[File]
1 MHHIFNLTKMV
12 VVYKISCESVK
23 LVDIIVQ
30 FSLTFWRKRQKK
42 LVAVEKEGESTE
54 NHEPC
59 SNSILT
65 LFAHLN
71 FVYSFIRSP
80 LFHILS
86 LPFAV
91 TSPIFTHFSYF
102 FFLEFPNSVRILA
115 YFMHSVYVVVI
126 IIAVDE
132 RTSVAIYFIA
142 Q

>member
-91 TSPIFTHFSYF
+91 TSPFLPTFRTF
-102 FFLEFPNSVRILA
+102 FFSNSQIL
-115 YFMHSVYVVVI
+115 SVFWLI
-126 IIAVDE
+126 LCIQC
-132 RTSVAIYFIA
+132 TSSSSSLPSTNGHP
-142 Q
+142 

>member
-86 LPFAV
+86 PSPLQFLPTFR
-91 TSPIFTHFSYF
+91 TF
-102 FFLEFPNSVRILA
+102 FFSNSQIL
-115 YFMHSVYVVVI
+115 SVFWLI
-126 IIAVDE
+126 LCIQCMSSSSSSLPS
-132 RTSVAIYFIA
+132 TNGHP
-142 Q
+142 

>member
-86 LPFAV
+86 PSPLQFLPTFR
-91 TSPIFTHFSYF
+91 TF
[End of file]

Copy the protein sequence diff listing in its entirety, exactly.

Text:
1 MHHIFNLTKMV
12 VVYKISCESVK
23 LVDIIVQ
30 FSLTFWRKRQKK
42 LVAVEKEGESTE
54 NHEPC
59 SNSILT
65 LFAHLN
71 FVYSFIRSP
80 LFHILS
86 LPFAV
91 TSPIFTHFSYF
102 FFLEFPNSVRILA
115 YFMHSVYVVVI
126 IIAVDE
132 RTSVAIYFIA
142 Q

>member
-91 TSPIFTHFSYF
+91 TSPFLPTFRTF
-102 FFLEFPNSVRILA
+102 FFSNSQIL
-115 YFMHSVYVVVI
+115 SVFWLI
-126 IIAVDE
+126 LCIQC
-132 RTSVAIYFIA
+132 TSSSSSLPSTNGHP
-142 Q
+142 

>member
-86 LPFAV
+86 PSPLQFLPTFR
-91 TSPIFTHFSYF
+91 TF
-102 FFLEFPNSVRILA
+102 FFSNSQIL
-115 YFMHSVYVVVI
+115 SVFWLI
-126 IIAVDE
+126 LCIQCMSSSSSSLPS
-132 RTSVAIYFIA
+132 TNGHP
-142 Q
+142 

>member
-86 LPFAV
+86 PSPLQFLPTFR
-91 TSPIFTHFSYF
+91 TF